Can We Stop Celebrating Bad People Yet?

Featured image: Photo by Tony Webster, edited in Affinity Designer. Free to use under CC BY 2.0 (explained here). Audio: recorded with Voice Recorder by quality apps, edited in Audacity.

4 for Now

This needs to be said since, judging by my Twitter feed on Monday (and my 2020 wall calendar), some people are still celebrating the rapist and murderer who stumbled upon the Bahamas when he was looking for China back in the 1490’s.

We all know the popular version that most of us in the U.S. learned in public school. I won’t waste our time repeating it. This revisionist junk problematically leaves out most of the facts:

  1. To quote the Oatmeal, Columbus “discovered the New World much like a meteorite discovered dinosaurs.” The Taíno, natives of what we now call the Caribbean, were living their lives, minding their own business—for 14,000 years—when a lost and obviously confused Genoan dropped anchor off their shores.
  2. In true white man fashion, he decided that wherever he had landed was precisely where he wanted to be. He figured he had found a shortcut to Asia and was convinced—to the day he died—that he had arrived at China and islands off its coast.
  3. There’s all the horrible things he did to the Taíno once he arrived. I won’t get into the horrific details here, but suffice it to say, things got bloody.
  4. Not only did his and his men’s actions (and foreign diseases) decimate the Native population of the Caribbean, but his forcing the Taíno to supply him with gold reduced the demand out of Africa’s Gold Coast. Slavery became the #1 commodity there.
  5. In case it wasn’t clear, by “forcing the Taíno to supply him with gold,” I mean slave labor. He even took hundreds of Taíno back to Spain to be sold, starting the transatlantic slave trade.

We can finally all agree he wasn’t a good guy, right?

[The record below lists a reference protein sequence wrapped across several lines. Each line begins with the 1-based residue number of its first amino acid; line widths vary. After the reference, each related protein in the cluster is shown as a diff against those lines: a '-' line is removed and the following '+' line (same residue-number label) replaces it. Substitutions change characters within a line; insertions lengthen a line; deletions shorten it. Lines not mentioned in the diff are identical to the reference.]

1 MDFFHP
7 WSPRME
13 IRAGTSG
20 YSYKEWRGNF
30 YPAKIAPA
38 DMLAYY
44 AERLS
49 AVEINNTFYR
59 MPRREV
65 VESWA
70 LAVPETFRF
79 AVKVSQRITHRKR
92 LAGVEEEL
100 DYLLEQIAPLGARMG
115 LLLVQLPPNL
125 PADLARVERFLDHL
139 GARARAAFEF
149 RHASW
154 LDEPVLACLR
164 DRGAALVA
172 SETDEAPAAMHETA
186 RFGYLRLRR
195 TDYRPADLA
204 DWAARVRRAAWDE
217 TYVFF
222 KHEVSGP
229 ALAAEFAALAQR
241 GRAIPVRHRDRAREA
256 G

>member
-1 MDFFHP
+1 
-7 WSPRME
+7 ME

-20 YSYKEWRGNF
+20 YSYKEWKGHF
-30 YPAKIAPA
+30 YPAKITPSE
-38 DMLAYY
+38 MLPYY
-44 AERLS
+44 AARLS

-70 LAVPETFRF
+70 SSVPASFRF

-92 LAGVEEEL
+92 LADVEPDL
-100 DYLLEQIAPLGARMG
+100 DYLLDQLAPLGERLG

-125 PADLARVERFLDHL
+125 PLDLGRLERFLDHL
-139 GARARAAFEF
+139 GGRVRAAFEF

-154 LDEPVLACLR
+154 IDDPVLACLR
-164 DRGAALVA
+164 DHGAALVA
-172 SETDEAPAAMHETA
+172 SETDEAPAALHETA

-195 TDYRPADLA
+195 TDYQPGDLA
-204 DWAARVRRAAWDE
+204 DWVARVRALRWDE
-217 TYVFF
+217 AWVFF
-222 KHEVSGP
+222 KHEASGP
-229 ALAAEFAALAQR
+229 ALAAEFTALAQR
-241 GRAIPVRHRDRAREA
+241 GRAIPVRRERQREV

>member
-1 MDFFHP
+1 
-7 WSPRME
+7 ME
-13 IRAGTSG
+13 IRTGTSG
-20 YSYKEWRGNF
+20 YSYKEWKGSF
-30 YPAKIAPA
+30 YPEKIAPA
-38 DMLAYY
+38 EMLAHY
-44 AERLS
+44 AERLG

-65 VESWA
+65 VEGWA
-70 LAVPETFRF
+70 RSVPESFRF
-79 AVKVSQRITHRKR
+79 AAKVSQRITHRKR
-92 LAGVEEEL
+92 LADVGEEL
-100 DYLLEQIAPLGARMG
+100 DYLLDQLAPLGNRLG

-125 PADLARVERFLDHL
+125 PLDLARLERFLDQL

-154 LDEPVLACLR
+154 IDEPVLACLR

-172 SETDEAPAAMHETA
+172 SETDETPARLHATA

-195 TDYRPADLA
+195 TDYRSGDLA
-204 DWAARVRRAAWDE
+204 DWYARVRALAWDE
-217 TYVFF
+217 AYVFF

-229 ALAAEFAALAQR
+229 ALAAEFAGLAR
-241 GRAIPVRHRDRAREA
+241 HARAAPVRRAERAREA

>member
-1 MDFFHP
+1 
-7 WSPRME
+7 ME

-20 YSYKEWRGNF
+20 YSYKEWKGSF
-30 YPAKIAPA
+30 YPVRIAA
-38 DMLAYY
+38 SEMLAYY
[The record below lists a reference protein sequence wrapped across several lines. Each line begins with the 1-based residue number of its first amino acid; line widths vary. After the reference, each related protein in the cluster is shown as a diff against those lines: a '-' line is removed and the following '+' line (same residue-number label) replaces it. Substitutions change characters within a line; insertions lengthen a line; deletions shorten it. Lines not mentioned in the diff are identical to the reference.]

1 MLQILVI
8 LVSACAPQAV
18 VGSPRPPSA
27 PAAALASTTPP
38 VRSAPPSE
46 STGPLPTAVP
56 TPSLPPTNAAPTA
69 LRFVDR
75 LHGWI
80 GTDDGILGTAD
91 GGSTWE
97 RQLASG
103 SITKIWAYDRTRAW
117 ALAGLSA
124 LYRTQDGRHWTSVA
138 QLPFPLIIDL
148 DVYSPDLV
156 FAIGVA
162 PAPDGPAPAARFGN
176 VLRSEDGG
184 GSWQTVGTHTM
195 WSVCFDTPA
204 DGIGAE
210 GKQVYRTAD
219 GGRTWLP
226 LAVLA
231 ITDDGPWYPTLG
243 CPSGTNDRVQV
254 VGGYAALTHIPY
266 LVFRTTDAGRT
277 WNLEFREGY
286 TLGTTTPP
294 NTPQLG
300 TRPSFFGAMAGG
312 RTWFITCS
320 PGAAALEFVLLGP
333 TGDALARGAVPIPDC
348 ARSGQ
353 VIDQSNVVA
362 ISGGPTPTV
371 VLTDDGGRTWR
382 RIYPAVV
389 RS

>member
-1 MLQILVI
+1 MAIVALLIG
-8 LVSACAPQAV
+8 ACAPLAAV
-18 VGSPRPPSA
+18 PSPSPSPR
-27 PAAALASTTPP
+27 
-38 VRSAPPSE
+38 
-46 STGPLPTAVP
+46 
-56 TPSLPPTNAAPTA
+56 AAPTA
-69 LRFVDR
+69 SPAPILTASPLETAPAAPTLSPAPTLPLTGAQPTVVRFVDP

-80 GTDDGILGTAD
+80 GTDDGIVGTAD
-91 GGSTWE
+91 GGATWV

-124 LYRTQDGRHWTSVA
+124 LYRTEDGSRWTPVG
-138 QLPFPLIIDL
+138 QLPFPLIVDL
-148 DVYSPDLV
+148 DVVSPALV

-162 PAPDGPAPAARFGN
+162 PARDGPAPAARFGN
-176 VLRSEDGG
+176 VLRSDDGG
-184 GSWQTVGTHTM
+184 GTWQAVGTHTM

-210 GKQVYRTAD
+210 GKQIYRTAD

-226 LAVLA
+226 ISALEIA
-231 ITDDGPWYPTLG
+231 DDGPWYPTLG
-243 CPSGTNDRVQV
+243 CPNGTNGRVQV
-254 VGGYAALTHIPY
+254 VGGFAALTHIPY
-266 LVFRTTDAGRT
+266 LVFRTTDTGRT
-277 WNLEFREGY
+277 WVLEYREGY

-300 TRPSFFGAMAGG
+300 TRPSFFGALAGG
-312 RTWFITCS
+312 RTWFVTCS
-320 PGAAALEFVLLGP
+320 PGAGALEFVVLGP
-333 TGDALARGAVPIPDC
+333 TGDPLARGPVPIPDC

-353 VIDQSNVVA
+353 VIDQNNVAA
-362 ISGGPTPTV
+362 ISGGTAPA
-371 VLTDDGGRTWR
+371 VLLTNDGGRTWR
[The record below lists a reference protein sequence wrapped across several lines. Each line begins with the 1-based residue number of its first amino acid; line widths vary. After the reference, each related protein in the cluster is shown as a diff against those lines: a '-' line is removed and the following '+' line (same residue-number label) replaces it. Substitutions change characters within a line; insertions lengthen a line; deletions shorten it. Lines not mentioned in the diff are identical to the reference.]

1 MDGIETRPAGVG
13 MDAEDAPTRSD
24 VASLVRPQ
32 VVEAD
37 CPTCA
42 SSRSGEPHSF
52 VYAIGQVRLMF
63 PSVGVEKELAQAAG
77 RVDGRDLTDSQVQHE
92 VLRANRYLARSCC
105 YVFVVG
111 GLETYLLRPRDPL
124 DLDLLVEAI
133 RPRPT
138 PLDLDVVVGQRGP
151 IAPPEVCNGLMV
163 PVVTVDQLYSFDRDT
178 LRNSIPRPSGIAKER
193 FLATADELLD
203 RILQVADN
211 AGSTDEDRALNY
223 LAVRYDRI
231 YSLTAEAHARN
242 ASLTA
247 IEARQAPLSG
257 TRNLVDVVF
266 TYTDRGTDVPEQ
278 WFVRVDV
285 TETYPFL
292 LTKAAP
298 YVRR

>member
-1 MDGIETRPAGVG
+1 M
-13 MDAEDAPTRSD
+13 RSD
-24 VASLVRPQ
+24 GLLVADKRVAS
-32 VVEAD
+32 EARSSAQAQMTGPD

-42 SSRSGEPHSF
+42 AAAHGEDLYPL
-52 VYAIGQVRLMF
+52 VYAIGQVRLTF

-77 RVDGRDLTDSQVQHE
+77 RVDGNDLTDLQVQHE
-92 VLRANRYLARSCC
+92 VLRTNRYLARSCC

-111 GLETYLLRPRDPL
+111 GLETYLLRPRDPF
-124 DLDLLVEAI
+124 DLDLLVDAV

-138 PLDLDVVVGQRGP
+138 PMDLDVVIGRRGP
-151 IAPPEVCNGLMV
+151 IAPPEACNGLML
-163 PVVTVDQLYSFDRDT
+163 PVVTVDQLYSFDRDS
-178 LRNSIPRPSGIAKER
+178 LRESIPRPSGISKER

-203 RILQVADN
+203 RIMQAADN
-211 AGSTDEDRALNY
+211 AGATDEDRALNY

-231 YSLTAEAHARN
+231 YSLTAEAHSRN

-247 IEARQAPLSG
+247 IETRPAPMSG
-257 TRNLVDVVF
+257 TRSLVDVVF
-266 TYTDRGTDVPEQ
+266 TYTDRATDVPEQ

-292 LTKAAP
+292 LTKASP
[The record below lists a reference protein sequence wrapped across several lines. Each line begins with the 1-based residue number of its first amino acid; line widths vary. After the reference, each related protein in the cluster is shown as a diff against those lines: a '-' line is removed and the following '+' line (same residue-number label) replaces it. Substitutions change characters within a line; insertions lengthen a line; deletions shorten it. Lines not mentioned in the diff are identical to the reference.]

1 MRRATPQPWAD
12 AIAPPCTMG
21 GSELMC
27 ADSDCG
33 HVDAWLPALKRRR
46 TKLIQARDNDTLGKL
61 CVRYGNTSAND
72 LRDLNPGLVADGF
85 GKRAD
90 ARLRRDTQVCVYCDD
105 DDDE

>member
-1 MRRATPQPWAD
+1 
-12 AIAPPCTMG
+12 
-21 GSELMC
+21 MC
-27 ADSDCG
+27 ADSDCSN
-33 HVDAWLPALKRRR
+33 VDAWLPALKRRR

It’s important to remember—even though this specific series of events happened over 500 years ago—that prolonged harm doesn’t just disappear when spun or swept under the rug. When we don’t condemn it and don’t change the system to prevent more harm, it perpetuates.

Instead of celebrating the thief, abuser, rapist, and murderer, let’s celebrate the Native peoples: his victims, the survivors, their descendants, and the other Indigenous peoples who are the rightful stewards of the land we’re on.

And let’s remember they deserve acknowledgement and respect every day, not just on Indigenous Peoples Day.

Here are some Indigenous people and organizations to follow:

4 for Later

  1. The Oatmeal’s take on Columbus [images only] (13-minute read). Note: These are images only. My apologies to anyone using screen readers. The general information is the same as from my other sources, the major differences are the Oatmeal’s unique voice and illustrations.
  2. Commentary from Michael Coard: Anyone celebrating Columbus Day is racist, ignorant, or both (11-minute read)
  3. 8 Myths and Atrocities About Christopher Columbus and Columbus Day by Vincent Schilling (11-minute read). Scroll down for a 10-minnute related video.
  4. Black Before Columbus Came: The African Discovery of America by Dan Von Hoyel (20-minute video)
  5. Bonus: I had put A People’s History of the United States by Howard Zinn on my Amazon list, then stumbled across the text available online. Chapter One, about Columbus and the Natives, is about a 71-minute read.